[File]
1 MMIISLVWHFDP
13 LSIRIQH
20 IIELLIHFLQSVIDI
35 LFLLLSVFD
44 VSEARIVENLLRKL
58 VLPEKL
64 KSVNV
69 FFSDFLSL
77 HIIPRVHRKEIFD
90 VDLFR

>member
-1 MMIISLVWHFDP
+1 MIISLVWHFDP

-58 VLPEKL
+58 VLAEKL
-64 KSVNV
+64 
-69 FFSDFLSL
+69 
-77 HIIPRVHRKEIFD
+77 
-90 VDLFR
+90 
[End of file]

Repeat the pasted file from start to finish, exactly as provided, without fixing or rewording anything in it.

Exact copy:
1 MMIISLVWHFDP
13 LSIRIQH
20 IIELLIHFLQSVIDI
35 LFLLLSVFD
44 VSEARIVENLLRKL
58 VLPEKL
64 KSVNV
69 FFSDFLSL
77 HIIPRVHRKEIFD
90 VDLFR

>member
-1 MMIISLVWHFDP
+1 MIISLVWHFDP

-58 VLPEKL
+58 VLAEKL
-64 KSVNV
+64 
-69 FFSDFLSL
+69 
-77 HIIPRVHRKEIFD
+77 
-90 VDLFR
+90 